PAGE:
He was no better at politics. He enlisted the support of Otto I, king of Germany against Italy’s Berengar II, soon, however, he double-crossed Otto, and the Germans promptly conquered Rome, called a synod to depose John and installed the antipope Leo VIII. IN 964, John regained power only to be murdered within the year.”

    Just in case Norwich didn’t cover that. 😉

    • He did, but thanks anyway 🙂

  9. Papal history is probably dirtier and murkier than any “royal” line. Definitely worth dipping into there’s something for everyone!

  10. Just goes to show that men are men, regardless of presumed holiness. 🙂

  11. “WOOHOO WOOHOO…you’re going burn in hellll…WOOHOO WOOHOO.”
    That chap Gaetani sounds like quite the japester. Spooking popes sounds like a lot of fun.

    • It does doesn’t it?

  12. where’s the part about the altar boys? i want to hear that part of the story.

    • Oh sorry Gnukid, no altar boys in this book

  13. Someone just wrote a history of the Popes and, apparently, surprisingly few could be considered to have successful papacy. Most were either incompetent or greedy or worse! They’re just regular guys with a lot of power. You can almost predict what happens.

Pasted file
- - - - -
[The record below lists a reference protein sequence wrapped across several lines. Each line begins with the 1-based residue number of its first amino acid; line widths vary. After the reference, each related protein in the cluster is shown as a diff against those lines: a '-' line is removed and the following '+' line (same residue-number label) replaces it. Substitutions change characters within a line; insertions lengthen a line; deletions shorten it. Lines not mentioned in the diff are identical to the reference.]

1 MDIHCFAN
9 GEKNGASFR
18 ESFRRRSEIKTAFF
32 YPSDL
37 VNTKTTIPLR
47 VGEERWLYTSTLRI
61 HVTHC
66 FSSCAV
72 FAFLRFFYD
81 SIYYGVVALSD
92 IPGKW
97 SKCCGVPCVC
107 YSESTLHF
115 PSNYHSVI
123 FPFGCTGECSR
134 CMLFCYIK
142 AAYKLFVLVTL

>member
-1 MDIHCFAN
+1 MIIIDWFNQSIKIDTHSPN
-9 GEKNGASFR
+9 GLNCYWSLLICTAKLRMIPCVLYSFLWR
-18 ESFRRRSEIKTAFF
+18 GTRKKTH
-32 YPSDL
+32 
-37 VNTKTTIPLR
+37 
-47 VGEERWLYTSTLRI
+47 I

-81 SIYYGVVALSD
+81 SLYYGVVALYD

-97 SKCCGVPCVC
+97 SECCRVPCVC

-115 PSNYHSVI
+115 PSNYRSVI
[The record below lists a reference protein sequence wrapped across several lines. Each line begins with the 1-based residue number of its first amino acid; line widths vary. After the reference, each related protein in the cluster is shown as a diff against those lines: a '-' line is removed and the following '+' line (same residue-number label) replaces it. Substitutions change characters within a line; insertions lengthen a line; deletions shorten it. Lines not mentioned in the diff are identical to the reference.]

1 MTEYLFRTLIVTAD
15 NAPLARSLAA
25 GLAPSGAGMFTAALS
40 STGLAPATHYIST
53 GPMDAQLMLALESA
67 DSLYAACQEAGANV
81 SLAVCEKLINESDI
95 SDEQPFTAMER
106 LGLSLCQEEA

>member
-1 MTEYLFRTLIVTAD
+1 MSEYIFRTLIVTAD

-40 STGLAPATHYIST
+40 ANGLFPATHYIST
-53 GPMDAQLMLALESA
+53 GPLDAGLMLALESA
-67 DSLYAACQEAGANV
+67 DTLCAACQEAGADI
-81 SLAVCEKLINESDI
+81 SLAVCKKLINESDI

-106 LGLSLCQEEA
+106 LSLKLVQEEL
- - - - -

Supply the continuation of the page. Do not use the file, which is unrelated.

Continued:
• I think that would be the Norwich book I just read. It’s a fairly new release.

  14. *Laughing* – silly old coots

    • Silly old coots but with way too much power

      • that’s for sure

  15. Them fighting for the tiara sounds like something from a movie featuring beauty queens. Ha ha.

    • That’s what I thought.

  16. Of course, JJ Norwich himself is not averse to a bit of the old wrong-side-of-the-blanket rumpy-pumpy – with one daughter as a result, Allegra Huston. And JJ’s dad, Duff Cooper, was a bit of a lad too….which is perhaps where JJ learned it!

    • Thanks Affer, I didn’t know that

  17. sounds to me like the “Running of the Brides” at the annual sale at Filene’s Basement in NYC… i wonder if anyone on the sidelines was wagering?

  18. ah the goyem, so kooky!

  19. Ahh Catholicism, it makes a man proud to become an atheist.

  20. I keep forgetting to lend you Norwich’s Christmas Crackers. Much more fun.

  21. I don’t buy the tiara story. Popes don’t snatch.